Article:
Action / Crime / Drama / Thriller
Action / Crime / Drama / Thriller
Carter (Thomas Jane), a troubled veteran, gets a chance at redemption by protecting a 12-year-old girl from an assassin (Laurence Fishburne) after she witnesses a murder. Holding a shotgun with a single shell, he engages in physical and psychological warfare in a desperate fight for the girl's life.
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February 25, 2016 at 11:37 AM
Surprising and Suspenseful
Just beyond the opening scenes, Standoff quickly rises above its cheapness as an enjoyable and gripping suspense thriller. Then we're treated to an old breed of filmmaking that hasn't been this well-done since the likes of Misery! I love both headlining actors dearly but they've unfairly fallen off the radar in recent years. I still buy into their efforts on occasion despite bitter reviews, though, because budget does not always make for a great movie. In this case, it hits the spot.
So an ex-military man turned mafia hit-man hunts the sole witness of a multiple murder - a young girl with a camera - to a lonely farmhouse inhabited by a grieving alcoholic. Literally this is the premise and the scene is set for a siege and an edgy war of wits as one tries to convince the other to let him have the girl and walk away.
Sometimes that's all you need; no winding plot twists to keep people guessing. Sometimes it's just about the suspense and the viscera, but Standoff benefits from a great script and the skills of the director who also wrote it.
It has an old-school feel to it, and when we get down to it, even the look of the film harks back to a day of shamelessly simple effectiveness.
Fishburne is on top form as the villain, bringing the ghetto mentality of former villainous roles from the likes of King of New York and Assault on Precinct 13. He's sharper than ever, bursting with character and both smouldering and cold-blooded.
Thomas Jane also throws in his strongest performance in a long time and his man on the edge versus the man on a deadline is both genius acting and writing at once. They don't make characters like this anymore. Back in the '70s or '80s the role could have belonged to Lee Marvin, James Coburn or Roy Scheider.
I'm surprised and saddened that Standoff isn't getting recognition. It deserves a round of applause!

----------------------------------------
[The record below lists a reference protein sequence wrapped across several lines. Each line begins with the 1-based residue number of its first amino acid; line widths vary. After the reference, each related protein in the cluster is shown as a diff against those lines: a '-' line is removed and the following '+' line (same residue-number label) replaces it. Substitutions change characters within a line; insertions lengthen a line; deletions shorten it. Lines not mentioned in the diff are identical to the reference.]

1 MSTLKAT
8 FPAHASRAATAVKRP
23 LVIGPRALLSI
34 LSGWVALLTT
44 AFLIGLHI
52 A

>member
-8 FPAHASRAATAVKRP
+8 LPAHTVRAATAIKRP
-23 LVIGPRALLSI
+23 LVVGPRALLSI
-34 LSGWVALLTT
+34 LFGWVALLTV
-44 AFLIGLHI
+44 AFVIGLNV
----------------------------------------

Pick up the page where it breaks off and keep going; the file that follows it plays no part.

For what it is, the film isn't bad.
'STANDOFF': Three and a Half Stars (Out of Five)
Low-budget action flick, about a standoff between a war veteran and an assassin, in the veteran's country home; over the safety of a young girl, who witnessed a vicious crime. The movie stars Thomas Jane, Laurence Fishburne and newcomer Ella Ballentine. It was written and directed by first time feature filmmaker Adam Alleca. For what it is, the film isn't bad.
Jane plays Carter Green; a military veteran that recently suffered a horrible tragedy. He's now a depressed alcoholic, that lives alone and contemplates suicide. Fishburne plays a hit-man named Sade; who's very good at his job, and extremely calculated. When a young girl, named Bird (Ballentine), witnesses Sade killing multiple people, the hit- man decides she must die. Bird runs to Carter's house for protection, and an intense standoff between the two men develops. Carter has nothing but a shotgun, and two rounds, to protect him and the girl.
The movie is pretty well done, for such a simple story. The characters are nicely developed, the performances are decent, and the directing is more than adequate (especially for such a low budget film). With all that said, there's still not a lot to the movie; and I don't think I'll probably remember much about it, years from now. Still, I had a good time while I was watching it.
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Tense and well acted
Nine out of ten. Well it must be Academy Award material. Perhaps not, but so many movies rely on CGI or terribly ham performances that there doesn't seem to be any space for thoughtful movies any more.
I hate lengthy chase sequences, long gunfights, or scenes where one man walks into a heavily-guarded base, takes out all the baddies, lectures and kills the head guy and emerges unscathed.
This is different. Thomas Jane has the high ground. Laurence Fishburne is hunting quarry. Only the viewer knows Jane's precarious position. It isn't "perfect" but it is interesting. At what point do you give up? At what point do you consider only your own needs? This is an economical film that will not appeal to people who need popcorn to make a movie experience viable. At first, the red dress annoyed me, but as the movie developed, it became clear that it was carefully thought out.
There are flaws. This is undeniable. But it has assured performances, coupled with interesting ideals. Do you relate to the driven contractor, the alcoholic who has fallen from grace, or the lost individual who relies on compassion?